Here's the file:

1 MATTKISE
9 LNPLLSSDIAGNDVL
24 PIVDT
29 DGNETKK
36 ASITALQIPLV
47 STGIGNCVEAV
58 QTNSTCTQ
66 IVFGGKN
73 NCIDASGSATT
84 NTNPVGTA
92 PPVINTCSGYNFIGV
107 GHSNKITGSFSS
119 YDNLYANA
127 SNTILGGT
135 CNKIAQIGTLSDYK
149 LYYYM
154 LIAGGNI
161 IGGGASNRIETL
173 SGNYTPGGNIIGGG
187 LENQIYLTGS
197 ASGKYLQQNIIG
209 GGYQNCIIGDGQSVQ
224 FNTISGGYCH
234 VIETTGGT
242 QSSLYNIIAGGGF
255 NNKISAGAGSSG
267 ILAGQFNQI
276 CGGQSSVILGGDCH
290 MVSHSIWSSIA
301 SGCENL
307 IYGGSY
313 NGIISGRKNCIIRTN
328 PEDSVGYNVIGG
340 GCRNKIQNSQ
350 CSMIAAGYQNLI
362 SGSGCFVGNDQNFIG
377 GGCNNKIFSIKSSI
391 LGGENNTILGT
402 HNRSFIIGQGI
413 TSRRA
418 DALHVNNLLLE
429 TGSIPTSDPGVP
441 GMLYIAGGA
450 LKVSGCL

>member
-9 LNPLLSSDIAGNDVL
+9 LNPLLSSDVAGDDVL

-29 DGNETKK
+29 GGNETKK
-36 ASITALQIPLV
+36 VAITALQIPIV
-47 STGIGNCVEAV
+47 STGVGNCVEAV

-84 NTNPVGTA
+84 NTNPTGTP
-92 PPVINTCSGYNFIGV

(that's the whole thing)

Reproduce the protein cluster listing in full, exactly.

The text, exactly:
1 MATTKISE
9 LNPLLSSDIAGNDVL
24 PIVDT
29 DGNETKK
36 ASITALQIPLV
47 STGIGNCVEAV
58 QTNSTCTQ
66 IVFGGKN
73 NCIDASGSATT
84 NTNPVGTA
92 PPVINTCSGYNFIGV
107 GHSNKITGSFSS
119 YDNLYANA
127 SNTILGGT
135 CNKIAQIGTLSDYK
149 LYYYM
154 LIAGGNI
161 IGGGASNRIETL
173 SGNYTPGGNIIGGG
187 LENQIYLTGS
197 ASGKYLQQNIIG
209 GGYQNCIIGDGQSVQ
224 FNTISGGYCH
234 VIETTGGT
242 QSSLYNIIAGGGF
255 NNKISAGAGSSG
267 ILAGQFNQI
276 CGGQSSVILGGDCH
290 MVSHSIWSSIA
301 SGCENL
307 IYGGSY
313 NGIISGRKNCIIRTN
328 PEDSVGYNVIGG
340 GCRNKIQNSQ
350 CSMIAAGYQNLI
362 SGSGCFVGNDQNFIG
377 GGCNNKIFSIKSSI
391 LGGENNTILGT
402 HNRSFIIGQGI
413 TSRRA
418 DALHVNNLLLE
429 TGSIPTSDPGVP
441 GMLYIAGGA
450 LKVSGCL

>member
-9 LNPLLSSDIAGNDVL
+9 LNPLLSSDVAGDDVL

-29 DGNETKK
+29 GGNETKK
-36 ASITALQIPLV
+36 VAITALQIPIV
-47 STGIGNCVEAV
+47 STGVGNCVEAV

-84 NTNPVGTA
+84 NTNPTGTP
-92 PPVINTCSGYNFIGV